Performance tuning a distributed application
In this series, we walk through several cloud application scenarios, showing how a development team used load tests and metrics to diagnose performance issues. These articles are based on actual load testing that we performed when developing example applications. The code for each scenario is available on GitHub.
What is performance?
Performance is frequently measured in terms of throughput, response time, and availability. Performance targets should be based on business operations. Customer-facing tasks may have more stringent requirements than operational tasks such as generating reports.
Define a service level objective (SLO) that defines performance targets for each workload. You typically achieve this by breaking a performance target into a set of Key Performance Indicators (KPIs), such as:
- Latency or response time of specific requests
- The number of requests performed per second
- The rate at which the system generates exceptions.
Performance targets should explicitly include a target load. Also, not all users will receive exactly the same level of performance, even when accessing the system simultaneously and performing the same work. So an SLO should be framed in terms of percentiles.
An example SLO for might be: "Client requests will have a response within 500 ms @ P90, at loads up to 25 K requests/second."
Challenges of performance tuning a distributed system
It can be especially challenging to diagnose performance issues in a distributed application. Some of the challenges are:
A single business transaction or operation typically involves multiple components of the system. It can be hard to get a holistic end-to-end view of a single operation.
Resource consumption is distributed across multiple nodes. To get a consistent view, you need to aggregate logs and metrics in one place.
The cloud offers elastic scale. Autoscaling is an important technique for handling spikes in load, but it can also mask underlying issues. Also, it can be hard to know which components need to scale and when.
Cascading failures can cause failures upstream of the root problem. As a result, the first signal of the problem may appear in a different component than the root cause.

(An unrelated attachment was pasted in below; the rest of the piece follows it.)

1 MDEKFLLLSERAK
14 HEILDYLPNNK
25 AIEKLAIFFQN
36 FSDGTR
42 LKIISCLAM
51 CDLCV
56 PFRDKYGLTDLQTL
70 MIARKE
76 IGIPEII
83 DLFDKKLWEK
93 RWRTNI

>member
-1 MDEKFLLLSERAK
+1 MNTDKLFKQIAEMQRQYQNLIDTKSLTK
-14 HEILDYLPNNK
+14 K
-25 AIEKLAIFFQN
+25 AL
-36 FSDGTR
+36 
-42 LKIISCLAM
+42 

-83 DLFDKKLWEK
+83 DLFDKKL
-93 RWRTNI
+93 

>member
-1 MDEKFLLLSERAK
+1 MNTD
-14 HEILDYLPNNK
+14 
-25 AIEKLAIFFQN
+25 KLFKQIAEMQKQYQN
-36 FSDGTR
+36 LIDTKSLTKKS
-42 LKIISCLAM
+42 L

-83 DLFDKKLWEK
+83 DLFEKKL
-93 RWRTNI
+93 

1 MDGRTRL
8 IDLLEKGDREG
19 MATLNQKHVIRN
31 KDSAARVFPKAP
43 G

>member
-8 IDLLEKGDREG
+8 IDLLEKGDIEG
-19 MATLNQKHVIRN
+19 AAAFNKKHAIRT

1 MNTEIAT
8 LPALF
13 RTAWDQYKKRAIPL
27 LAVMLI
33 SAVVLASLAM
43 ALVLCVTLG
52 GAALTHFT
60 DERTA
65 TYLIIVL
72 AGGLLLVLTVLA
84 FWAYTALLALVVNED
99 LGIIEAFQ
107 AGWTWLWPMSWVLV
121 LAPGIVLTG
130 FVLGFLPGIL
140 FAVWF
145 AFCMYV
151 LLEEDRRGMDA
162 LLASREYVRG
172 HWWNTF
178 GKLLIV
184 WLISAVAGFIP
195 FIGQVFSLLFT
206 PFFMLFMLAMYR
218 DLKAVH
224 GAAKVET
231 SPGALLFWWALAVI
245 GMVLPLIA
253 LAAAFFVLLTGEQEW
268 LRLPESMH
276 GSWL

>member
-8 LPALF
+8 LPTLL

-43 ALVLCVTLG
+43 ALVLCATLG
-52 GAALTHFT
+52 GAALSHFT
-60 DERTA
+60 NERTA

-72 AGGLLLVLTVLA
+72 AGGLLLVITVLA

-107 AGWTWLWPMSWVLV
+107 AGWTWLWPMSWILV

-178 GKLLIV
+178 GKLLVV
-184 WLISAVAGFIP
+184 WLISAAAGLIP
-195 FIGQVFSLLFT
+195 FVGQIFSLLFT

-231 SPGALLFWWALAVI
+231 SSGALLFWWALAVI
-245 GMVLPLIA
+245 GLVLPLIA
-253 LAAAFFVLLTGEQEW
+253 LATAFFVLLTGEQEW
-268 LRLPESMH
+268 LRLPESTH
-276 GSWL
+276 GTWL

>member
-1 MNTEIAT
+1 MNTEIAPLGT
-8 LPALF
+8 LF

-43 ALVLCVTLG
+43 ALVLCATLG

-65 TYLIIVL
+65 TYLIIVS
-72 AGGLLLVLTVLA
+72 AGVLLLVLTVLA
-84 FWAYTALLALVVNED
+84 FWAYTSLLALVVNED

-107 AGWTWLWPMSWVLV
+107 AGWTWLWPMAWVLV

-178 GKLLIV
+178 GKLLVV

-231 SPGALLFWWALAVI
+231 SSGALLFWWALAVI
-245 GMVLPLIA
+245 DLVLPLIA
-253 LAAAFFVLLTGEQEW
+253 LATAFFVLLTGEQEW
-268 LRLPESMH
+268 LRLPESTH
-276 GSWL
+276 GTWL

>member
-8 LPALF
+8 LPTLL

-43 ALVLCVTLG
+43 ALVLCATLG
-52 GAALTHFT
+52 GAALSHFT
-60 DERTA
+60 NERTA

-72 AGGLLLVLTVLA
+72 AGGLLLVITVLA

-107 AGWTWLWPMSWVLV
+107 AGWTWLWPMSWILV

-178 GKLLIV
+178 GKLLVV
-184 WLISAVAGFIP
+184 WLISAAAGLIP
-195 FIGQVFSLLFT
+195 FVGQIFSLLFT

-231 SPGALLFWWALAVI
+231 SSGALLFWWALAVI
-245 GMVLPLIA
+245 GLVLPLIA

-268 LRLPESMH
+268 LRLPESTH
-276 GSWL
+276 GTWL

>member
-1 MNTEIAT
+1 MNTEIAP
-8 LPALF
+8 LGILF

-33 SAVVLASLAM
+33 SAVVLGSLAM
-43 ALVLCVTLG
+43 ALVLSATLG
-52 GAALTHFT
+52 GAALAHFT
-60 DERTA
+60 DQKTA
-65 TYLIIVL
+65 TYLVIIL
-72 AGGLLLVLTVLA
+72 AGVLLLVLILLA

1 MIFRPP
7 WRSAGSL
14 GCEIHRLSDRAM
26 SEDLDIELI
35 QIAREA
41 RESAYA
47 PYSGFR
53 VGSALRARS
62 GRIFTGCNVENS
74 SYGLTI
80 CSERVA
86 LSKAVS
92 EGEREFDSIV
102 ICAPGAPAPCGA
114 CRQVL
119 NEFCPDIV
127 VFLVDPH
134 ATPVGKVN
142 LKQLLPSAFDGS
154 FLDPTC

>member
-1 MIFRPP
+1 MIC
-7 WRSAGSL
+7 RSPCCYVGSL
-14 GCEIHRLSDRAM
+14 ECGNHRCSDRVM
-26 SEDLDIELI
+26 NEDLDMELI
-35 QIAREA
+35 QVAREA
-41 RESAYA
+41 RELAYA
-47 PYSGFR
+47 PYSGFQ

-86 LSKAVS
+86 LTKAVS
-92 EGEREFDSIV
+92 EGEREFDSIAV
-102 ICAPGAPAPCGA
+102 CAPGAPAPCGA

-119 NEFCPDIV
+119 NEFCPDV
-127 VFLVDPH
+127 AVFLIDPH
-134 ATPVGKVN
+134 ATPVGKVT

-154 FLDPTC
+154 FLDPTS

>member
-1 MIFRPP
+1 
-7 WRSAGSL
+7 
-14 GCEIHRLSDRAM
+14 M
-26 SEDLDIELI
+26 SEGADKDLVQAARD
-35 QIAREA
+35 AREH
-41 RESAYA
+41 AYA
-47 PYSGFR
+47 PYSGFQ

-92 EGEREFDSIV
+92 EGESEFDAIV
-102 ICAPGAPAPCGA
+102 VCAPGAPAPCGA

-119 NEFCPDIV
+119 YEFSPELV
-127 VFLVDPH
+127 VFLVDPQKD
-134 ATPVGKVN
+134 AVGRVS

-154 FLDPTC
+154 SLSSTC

General best practices
Performance tuning is both an art and a science, but it can be made closer to science by taking a systematic approach. Here are some best practices:
Enable telemetry to collect metrics. Instrument your code. Follow best practices for monitoring. Use correlated tracing so that you can view all the steps in a transaction.
Monitor the 90/95/99 percentiles, not just average. The average can mask outliers. The sampling rate for metrics also matters. If the sampling rate is too low, it can hide spikes or outliers that might indicate problems.
Attack one bottleneck at a time. Form a hypothesis and test it by changing one variable at a time. Removing one bottleneck will often uncover another bottleneck further upstream or downstream.
Errors and retries can have a large impact on performance. If you see that you are being throttled by backend services, scale out or try to optimize usage (for example by tuning database queries).
Look for common performance anti-patterns.
Look for opportunities to parallelize. Two common sources of bottlenecks are message queues and databases. In both cases, sharding can help. For more information, see Horizontal, vertical, and functional data partitioning. Look for hot partitions that might indicate imbalanced read or write loads.
Read the performance tuning scenarios
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